Supreme Court Upholds "Travel Ban 3.0"

Zainab Chaudry (from left), Zainab Arain and Megan Fair with the Council on American-Islamic Relations stand outside the Supreme Court for a rally against the Trump travel ban before oral arguments.
Zainab Chaudry (from left), Zainab Arain and Megan Fair with the Council on American-Islamic Relations stand outside the Supreme Court for a rally against the Trump travel ban before oral arguments.
Zainab Chaudry (from left), Zainab Arain and Megan Fair with the Council on American-Islamic Relations stand outside the Supreme Court for a rally against the Trump travel ban before oral arguments.
Zainab Chaudry (from left), Zainab Arain and Megan Fair with the Council on American-Islamic Relations stand outside the Supreme Court for a rally against the Trump travel ban before oral arguments.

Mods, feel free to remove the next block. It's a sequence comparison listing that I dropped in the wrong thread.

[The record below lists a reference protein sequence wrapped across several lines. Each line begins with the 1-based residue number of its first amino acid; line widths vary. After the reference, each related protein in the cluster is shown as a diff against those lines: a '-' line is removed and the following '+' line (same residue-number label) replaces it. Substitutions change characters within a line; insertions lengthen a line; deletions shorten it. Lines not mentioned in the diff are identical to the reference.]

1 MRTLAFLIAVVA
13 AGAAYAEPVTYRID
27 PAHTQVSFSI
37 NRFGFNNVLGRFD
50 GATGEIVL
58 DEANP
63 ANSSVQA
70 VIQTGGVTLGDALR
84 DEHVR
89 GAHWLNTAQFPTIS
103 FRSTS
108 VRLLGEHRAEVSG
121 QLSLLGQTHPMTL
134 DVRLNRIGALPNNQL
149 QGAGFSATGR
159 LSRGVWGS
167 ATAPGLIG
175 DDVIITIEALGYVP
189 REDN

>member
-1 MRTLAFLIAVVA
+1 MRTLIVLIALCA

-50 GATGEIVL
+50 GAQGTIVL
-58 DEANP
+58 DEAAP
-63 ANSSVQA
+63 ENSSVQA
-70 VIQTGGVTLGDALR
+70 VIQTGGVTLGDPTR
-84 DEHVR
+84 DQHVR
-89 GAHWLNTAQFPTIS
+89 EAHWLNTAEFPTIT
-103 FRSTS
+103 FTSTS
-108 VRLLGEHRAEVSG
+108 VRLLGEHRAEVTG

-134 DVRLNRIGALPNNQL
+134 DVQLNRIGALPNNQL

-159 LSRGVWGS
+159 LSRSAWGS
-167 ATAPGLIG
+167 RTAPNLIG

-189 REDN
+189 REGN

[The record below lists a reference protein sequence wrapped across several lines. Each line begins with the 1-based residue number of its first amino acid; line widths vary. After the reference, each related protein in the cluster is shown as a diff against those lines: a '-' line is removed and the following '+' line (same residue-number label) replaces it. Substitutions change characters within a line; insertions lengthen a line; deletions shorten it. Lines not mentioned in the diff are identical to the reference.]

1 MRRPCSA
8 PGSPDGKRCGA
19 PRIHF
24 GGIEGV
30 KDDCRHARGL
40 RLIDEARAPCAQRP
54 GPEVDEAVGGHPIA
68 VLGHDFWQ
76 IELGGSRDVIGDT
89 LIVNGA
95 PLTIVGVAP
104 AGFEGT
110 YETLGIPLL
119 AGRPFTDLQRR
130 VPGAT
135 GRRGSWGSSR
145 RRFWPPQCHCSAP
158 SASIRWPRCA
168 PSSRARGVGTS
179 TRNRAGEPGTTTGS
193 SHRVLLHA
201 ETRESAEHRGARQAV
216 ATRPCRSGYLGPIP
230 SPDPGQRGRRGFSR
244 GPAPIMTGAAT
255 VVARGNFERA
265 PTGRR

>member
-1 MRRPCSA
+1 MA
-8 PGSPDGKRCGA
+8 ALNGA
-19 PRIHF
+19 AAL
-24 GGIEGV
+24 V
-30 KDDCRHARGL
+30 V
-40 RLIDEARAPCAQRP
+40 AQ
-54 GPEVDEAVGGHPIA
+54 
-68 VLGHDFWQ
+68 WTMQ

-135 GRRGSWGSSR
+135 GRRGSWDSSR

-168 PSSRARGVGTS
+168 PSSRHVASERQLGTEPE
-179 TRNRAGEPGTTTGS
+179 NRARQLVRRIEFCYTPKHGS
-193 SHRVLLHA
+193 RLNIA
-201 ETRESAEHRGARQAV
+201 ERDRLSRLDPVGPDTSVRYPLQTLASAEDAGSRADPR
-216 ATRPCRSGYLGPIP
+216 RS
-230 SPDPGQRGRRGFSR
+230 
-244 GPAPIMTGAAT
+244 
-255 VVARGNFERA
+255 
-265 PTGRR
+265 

Supreme Court Upholds "Travel Ban 3.0"

On Tuesday, the U.S. Supreme Court ruled that President Donald Trump has authority to ban travelers from predominantly-Muslim countries to protect the United States. Conservatives led the 5 to 4 decision. Trump tweeted, “SUPREME COURT UPHOLDS TRUMP TRAVEL BAN. Wow!” Last September, the Trump administration announced its third attempt to ban travel from certain Muslim countries. Federal judges blocked or delayed previous bans, citing they discriminated against Muslims. The current ban had dropped Sudan from the list, but kept Somalia, Iran, Libya, Syria, and Yemen. Venezuela and North Korea were added, along with Chad. The U.S. later dropped Chad from the banned list. We’ll discuss Travel Ban 3.0’s history, legalities, and also what comes next with Lucas Guttentag. He’s a lecturer in law, senior research scholar in law, and visiting human rights fellow at Yale Law School, where he teaches immigration law, constitutional litigation, and migration policy. Guttentag also teaches at Stanford Law School.